The Bakersfield Women’s Business Conference is a major supporter of the R.O.S.E. (Realizing Options for Student Excellence) mentor program. The program matches high school students with mentors and has several seminars, to aid student mentees in recognizing their value and self-worth. Topics for the seminars focus on careers, communication, balancing life, money, safety and building self-confidence. The mentees receive a scholarship to cover the cost of attending the BWBC. Conference attendees were impressed by one of the mentees that spoke about the benefits of being in the program and to encourage all the women present to become a mentor. This is a wonderful program and I encourage all of you to consider becoming a mentor.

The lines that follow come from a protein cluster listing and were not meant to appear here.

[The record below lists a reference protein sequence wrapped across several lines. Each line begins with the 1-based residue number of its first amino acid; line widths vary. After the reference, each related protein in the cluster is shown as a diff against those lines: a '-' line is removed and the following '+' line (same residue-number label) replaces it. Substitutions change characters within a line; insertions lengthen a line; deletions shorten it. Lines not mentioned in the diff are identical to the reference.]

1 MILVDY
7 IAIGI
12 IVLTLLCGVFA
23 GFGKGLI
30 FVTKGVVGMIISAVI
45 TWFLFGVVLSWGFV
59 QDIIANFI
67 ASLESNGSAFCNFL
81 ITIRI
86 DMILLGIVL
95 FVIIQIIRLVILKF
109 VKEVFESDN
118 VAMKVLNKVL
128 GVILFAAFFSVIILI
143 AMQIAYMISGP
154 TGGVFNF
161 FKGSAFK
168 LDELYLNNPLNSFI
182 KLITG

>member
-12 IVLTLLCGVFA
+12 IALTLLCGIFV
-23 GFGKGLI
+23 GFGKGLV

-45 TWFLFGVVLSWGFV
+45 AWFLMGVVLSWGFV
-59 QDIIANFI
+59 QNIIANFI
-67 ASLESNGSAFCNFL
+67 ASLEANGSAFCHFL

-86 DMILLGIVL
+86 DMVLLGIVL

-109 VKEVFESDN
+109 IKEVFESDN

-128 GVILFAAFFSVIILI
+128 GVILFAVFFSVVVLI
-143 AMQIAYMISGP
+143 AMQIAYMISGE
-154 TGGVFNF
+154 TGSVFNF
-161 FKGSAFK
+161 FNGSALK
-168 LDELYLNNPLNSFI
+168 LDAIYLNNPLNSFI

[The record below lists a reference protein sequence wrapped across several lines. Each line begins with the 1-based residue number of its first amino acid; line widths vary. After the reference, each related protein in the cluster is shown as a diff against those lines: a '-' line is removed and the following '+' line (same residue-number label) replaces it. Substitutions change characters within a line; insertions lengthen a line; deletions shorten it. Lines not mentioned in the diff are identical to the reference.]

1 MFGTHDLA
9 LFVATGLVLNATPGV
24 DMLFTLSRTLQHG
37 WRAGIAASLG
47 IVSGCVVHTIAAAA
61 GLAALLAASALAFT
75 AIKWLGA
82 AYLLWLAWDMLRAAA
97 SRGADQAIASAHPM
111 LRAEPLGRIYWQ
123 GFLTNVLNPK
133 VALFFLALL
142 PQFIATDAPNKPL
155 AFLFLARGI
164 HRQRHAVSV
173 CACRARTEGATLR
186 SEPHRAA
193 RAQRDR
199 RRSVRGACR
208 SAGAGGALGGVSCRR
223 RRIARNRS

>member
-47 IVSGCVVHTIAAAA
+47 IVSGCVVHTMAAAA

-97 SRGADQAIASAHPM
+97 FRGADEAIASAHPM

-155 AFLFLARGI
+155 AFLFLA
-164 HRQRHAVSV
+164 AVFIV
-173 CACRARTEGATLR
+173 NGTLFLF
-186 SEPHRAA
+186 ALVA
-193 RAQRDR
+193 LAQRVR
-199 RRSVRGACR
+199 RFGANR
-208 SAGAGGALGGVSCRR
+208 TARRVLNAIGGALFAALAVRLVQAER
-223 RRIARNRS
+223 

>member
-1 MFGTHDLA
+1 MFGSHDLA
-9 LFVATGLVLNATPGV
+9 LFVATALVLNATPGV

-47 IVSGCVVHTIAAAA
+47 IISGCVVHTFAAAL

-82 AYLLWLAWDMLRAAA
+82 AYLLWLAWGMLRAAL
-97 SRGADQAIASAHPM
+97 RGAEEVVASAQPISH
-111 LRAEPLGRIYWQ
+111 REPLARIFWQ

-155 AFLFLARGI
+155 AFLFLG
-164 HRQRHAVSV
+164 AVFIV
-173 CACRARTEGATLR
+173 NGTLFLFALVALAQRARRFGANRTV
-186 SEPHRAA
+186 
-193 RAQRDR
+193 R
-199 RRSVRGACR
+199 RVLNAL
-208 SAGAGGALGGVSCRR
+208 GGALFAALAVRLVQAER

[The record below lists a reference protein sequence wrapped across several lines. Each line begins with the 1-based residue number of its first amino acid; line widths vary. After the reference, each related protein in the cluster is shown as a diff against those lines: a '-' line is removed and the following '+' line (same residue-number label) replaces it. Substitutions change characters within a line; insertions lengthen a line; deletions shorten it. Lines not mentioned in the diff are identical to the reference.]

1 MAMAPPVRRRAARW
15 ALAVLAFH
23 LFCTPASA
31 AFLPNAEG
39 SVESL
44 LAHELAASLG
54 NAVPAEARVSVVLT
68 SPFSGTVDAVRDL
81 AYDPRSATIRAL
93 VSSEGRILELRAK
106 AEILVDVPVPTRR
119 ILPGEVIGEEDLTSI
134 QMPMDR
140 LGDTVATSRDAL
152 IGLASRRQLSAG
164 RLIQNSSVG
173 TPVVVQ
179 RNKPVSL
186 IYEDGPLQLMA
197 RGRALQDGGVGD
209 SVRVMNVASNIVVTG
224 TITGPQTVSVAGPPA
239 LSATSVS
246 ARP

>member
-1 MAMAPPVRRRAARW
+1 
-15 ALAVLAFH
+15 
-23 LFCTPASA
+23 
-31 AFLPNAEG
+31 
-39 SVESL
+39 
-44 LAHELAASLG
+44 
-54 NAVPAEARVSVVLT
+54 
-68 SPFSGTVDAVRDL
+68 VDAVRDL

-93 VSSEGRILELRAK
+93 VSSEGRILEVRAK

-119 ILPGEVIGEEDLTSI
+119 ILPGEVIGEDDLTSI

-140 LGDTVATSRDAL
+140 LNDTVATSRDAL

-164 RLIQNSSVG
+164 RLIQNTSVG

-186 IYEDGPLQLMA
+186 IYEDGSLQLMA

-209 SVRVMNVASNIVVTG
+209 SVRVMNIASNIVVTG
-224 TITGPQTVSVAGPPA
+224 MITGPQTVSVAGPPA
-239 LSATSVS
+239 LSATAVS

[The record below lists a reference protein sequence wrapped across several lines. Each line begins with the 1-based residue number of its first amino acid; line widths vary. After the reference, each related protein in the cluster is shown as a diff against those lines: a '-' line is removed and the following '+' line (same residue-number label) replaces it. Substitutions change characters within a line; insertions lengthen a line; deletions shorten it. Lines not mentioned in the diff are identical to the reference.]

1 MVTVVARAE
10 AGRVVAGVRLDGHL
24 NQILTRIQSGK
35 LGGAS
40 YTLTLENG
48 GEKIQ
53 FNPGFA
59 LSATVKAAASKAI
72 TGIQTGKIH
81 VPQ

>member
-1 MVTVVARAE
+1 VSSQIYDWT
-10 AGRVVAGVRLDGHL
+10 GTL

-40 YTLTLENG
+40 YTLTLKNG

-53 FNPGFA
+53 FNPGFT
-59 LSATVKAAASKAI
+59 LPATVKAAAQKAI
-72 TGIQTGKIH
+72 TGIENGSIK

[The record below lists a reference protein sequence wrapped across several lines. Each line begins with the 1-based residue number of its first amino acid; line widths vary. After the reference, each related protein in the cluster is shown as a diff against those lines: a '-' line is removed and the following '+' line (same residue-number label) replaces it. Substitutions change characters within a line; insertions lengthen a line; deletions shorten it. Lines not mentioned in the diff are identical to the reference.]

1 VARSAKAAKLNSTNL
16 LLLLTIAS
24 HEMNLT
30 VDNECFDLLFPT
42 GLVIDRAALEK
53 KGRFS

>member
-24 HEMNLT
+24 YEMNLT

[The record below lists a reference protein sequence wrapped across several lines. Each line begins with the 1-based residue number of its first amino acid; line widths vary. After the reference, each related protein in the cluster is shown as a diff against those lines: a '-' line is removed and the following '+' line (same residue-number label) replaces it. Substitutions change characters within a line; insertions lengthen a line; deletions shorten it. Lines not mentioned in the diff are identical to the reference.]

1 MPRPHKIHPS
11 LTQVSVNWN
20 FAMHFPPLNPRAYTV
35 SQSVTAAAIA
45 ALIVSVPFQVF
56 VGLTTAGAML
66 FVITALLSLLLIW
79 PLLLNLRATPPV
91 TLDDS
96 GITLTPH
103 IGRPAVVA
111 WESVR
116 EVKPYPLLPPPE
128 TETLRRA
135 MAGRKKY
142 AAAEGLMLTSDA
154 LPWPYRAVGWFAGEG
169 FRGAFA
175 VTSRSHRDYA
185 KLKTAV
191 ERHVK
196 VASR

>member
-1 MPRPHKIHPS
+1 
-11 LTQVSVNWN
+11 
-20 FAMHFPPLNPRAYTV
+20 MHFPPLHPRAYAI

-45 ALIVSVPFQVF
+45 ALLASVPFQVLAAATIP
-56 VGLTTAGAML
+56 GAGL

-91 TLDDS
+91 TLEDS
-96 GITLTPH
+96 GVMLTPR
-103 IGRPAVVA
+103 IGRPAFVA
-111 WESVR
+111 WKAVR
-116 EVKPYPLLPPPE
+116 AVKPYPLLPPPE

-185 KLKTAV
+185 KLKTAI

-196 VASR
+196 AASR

Like the R.O.S.E. program, BC encourages and mentors students to better themselves through education and gave some BC students the opportunity to attend the BWBC. EOPS/CARE/CalWORKS purchased two tables, and sponsored fourteen women from all three programs to attend the 2018 Bakersfield Women’s Business Conference. These ladies are all single parents who are striving to achieve a better life for their families through education. The importance of exposing our students to different events such as the BWBC is vital to their growth, and development as students, professionals, and individuals. They were able to develop networking skills, meeting highly successful women, and gaining valuable business knowledge that will empower them to become strong leaders.